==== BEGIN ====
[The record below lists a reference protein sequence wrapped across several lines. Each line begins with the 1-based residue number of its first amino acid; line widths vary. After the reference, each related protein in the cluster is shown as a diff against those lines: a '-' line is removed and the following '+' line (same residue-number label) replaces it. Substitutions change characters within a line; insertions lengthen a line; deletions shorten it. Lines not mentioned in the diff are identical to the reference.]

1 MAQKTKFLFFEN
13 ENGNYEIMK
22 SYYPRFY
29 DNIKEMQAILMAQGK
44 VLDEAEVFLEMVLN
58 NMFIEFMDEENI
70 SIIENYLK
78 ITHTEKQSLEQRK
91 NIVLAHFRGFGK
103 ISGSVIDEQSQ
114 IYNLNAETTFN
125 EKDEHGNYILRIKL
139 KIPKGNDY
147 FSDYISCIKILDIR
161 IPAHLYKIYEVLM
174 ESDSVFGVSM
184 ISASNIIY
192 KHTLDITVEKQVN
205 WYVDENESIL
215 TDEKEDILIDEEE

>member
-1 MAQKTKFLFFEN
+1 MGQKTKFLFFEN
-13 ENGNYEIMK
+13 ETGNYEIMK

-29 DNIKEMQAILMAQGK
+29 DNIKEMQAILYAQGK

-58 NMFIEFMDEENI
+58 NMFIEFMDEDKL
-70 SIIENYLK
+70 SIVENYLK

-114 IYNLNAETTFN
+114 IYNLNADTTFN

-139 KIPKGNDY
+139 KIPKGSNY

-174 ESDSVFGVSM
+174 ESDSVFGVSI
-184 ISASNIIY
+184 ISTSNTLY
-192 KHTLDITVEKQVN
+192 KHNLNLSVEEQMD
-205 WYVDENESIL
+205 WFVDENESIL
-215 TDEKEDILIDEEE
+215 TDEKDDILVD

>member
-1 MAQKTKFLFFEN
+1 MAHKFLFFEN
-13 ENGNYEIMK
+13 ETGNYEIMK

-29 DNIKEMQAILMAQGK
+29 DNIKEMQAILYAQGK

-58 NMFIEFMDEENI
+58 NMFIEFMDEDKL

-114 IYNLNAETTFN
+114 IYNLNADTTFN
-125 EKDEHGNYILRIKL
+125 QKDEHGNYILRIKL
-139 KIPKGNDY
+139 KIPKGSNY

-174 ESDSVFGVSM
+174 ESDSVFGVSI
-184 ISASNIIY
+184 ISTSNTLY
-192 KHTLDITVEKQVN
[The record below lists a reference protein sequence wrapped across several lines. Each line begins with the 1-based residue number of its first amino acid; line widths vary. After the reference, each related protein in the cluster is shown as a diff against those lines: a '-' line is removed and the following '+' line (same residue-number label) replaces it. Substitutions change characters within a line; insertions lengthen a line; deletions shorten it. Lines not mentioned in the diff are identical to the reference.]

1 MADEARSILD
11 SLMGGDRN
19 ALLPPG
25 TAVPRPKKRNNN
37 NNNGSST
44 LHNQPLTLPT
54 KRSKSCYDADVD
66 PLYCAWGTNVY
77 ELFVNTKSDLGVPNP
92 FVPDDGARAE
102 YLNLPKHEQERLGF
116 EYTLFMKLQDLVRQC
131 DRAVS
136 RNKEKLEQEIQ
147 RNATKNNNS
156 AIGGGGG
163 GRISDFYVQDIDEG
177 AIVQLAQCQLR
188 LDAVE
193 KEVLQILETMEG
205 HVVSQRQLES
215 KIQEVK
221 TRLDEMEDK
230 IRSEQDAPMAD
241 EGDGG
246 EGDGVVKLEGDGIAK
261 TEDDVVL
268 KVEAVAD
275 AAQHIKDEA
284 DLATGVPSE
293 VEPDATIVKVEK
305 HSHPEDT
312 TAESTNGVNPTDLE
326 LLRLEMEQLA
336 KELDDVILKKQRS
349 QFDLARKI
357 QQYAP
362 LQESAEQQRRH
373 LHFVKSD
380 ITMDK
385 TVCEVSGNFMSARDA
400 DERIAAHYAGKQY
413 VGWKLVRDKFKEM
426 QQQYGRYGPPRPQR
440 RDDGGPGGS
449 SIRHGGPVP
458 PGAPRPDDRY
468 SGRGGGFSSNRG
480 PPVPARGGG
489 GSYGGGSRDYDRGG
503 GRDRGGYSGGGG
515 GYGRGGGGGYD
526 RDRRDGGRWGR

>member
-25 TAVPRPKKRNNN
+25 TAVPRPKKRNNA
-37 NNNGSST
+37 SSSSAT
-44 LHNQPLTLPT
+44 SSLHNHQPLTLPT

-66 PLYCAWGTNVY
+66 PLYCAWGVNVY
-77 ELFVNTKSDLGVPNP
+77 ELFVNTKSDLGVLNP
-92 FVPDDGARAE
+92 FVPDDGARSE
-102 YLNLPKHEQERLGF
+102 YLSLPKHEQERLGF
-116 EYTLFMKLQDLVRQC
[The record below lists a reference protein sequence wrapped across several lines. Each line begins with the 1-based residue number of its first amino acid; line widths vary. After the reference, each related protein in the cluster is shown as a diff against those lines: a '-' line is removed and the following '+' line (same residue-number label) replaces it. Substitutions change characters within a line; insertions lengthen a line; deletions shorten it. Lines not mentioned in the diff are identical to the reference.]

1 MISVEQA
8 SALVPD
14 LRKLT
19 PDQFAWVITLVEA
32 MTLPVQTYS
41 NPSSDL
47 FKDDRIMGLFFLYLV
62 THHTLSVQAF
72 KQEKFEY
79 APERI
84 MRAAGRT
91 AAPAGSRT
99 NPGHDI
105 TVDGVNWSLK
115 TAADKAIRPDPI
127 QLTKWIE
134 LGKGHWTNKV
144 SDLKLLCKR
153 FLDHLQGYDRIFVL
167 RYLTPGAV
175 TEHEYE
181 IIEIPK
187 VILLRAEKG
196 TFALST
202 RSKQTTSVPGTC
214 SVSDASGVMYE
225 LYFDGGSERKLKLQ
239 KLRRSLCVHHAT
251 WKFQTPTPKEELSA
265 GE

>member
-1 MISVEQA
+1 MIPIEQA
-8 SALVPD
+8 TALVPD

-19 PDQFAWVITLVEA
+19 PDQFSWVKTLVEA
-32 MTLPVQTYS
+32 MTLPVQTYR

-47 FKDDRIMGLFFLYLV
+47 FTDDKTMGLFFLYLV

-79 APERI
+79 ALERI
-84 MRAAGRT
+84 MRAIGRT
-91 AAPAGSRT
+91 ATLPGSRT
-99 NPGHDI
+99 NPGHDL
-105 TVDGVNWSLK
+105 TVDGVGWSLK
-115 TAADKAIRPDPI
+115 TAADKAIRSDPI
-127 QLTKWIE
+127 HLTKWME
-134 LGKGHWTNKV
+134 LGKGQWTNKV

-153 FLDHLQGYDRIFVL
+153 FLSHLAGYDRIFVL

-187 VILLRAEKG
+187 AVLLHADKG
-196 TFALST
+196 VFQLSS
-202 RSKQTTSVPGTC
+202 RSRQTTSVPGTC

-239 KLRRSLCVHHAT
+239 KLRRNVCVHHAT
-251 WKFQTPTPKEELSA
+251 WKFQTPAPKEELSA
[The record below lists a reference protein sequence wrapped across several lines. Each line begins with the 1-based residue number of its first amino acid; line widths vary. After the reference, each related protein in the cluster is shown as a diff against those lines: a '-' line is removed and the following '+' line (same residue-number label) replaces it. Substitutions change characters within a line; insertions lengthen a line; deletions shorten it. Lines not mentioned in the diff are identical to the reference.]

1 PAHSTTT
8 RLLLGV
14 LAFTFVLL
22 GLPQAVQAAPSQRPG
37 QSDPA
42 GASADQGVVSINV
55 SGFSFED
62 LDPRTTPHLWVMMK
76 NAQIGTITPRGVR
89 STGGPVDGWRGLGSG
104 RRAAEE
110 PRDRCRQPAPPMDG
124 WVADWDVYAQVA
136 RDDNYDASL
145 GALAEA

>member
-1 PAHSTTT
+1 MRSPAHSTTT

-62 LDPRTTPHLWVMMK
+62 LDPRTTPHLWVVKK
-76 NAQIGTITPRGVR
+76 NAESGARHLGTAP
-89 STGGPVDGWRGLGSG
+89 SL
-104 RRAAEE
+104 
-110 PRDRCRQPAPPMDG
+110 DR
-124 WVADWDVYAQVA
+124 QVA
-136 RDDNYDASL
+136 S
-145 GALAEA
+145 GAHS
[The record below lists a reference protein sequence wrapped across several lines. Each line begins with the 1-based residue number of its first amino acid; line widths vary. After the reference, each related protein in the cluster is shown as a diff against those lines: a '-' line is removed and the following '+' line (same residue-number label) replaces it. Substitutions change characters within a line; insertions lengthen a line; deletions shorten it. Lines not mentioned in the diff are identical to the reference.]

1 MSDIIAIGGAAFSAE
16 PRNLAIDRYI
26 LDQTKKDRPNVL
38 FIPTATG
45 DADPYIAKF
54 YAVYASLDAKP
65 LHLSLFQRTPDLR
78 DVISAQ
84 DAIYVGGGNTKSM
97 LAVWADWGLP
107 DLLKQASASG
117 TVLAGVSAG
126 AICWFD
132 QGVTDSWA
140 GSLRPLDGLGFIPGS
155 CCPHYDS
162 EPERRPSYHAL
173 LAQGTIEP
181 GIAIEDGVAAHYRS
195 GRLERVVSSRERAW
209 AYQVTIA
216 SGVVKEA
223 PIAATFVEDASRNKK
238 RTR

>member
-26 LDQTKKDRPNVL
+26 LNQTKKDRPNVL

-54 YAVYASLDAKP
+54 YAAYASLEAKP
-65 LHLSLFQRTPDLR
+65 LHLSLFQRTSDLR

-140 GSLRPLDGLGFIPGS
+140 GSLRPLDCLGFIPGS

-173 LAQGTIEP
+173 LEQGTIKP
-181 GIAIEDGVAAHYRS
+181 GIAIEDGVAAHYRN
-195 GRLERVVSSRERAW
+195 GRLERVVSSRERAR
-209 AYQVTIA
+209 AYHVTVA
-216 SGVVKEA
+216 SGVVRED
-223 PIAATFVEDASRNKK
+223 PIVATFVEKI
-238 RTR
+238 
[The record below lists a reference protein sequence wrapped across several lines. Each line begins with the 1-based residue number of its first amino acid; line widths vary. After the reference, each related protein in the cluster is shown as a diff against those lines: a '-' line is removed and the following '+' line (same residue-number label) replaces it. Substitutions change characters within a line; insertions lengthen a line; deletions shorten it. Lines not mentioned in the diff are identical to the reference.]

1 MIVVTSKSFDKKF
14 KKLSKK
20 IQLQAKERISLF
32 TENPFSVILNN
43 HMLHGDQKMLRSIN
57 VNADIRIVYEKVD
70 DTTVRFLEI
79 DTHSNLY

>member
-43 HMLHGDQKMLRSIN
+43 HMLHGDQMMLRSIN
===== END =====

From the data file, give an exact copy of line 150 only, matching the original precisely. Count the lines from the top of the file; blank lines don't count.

99 NPGHDI